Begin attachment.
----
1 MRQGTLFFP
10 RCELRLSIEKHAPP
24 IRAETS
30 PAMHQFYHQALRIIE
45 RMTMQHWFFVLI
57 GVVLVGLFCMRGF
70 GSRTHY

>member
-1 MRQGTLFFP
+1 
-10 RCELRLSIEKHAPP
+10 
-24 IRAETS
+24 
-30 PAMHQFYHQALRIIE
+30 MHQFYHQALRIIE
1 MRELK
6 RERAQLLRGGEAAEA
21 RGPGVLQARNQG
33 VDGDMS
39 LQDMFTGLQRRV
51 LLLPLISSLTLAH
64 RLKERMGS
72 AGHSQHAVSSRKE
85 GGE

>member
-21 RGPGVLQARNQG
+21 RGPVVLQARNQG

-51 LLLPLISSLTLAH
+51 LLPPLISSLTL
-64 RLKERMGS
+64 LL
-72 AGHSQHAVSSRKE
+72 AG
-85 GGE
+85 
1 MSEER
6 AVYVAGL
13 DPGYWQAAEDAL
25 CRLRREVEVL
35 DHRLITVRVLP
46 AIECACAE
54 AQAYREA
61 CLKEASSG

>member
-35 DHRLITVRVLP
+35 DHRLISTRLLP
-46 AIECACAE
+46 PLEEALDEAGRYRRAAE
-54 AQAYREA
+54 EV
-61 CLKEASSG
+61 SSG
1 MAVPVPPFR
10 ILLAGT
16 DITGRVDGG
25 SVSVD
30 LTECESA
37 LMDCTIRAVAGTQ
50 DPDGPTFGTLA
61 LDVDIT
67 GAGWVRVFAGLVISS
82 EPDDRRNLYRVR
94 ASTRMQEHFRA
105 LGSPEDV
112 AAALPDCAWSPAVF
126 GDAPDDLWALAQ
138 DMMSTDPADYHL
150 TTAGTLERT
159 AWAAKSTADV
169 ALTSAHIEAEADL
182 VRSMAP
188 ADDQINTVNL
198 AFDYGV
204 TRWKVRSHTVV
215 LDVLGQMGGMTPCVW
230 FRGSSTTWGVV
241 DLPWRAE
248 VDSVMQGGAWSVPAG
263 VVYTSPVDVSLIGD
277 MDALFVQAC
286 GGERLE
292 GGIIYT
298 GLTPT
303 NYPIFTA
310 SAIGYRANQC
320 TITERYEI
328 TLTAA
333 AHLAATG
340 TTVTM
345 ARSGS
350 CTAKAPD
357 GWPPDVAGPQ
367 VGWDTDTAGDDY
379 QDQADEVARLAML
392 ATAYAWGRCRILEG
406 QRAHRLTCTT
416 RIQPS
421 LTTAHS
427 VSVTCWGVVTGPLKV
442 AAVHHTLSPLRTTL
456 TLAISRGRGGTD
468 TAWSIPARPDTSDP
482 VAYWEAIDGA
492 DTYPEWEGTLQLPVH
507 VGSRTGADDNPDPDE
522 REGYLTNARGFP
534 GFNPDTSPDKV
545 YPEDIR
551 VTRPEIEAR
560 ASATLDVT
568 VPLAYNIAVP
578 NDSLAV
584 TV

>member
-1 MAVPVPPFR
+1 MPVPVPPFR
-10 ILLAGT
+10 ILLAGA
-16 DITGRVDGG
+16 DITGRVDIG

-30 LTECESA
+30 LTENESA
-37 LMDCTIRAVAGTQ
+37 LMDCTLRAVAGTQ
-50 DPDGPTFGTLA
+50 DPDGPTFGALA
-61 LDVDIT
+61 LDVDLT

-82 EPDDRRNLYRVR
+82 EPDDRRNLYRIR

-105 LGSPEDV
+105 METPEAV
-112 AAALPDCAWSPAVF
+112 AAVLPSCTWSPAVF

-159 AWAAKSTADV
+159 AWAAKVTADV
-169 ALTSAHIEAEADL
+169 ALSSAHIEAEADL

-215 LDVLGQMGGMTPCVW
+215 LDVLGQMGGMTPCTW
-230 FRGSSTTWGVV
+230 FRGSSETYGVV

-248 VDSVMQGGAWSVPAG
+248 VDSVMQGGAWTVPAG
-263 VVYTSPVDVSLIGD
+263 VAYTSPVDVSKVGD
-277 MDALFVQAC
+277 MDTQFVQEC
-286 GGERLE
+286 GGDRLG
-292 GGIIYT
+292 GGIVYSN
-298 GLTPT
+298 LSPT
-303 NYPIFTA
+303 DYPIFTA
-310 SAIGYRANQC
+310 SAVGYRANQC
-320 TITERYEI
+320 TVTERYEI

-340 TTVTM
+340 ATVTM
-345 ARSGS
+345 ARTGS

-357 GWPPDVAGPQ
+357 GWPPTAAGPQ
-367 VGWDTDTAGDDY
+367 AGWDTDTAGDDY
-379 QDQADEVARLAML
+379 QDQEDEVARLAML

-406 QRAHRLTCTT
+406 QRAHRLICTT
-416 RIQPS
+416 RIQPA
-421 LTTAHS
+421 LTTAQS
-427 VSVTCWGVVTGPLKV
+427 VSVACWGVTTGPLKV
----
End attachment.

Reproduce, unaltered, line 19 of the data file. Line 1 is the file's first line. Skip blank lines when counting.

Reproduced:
21 RGPGVLQARNQG